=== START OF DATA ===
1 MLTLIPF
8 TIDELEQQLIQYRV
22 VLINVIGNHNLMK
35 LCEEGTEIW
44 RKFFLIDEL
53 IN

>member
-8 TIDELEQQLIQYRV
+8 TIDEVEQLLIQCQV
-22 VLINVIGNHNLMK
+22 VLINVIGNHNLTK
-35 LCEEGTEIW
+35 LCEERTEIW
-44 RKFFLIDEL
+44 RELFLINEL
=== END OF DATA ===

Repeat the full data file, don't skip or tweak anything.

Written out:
1 MLTLIPF
8 TIDELEQQLIQYRV
22 VLINVIGNHNLMK
35 LCEEGTEIW
44 RKFFLIDEL
53 IN

>member
-8 TIDELEQQLIQYRV
+8 TIDEVEQLLIQCQV
-22 VLINVIGNHNLMK
+22 VLINVIGNHNLTK
-35 LCEEGTEIW
+35 LCEERTEIW
-44 RKFFLIDEL
+44 RELFLINEL